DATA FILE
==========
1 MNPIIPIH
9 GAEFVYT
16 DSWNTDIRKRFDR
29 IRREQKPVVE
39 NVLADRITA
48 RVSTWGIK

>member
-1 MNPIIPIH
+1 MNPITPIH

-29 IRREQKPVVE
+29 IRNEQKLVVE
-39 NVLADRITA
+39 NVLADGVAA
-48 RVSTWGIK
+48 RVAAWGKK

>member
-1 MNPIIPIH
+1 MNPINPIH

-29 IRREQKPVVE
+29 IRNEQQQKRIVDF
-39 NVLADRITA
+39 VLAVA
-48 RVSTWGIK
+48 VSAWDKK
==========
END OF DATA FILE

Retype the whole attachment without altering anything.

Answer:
1 MNPIIPIH
9 GAEFVYT
16 DSWNTDIRKRFDR
29 IRREQKPVVE
39 NVLADRITA
48 RVSTWGIK

>member
-1 MNPIIPIH
+1 MNPITPIH

-29 IRREQKPVVE
+29 IRNEQKLVVE
-39 NVLADRITA
+39 NVLADGVAA
-48 RVSTWGIK
+48 RVAAWGKK

>member
-1 MNPIIPIH
+1 MNPINPIH

-29 IRREQKPVVE
+29 IRNEQQQKRIVDF
-39 NVLADRITA
+39 VLAVA
-48 RVSTWGIK
+48 VSAWDKK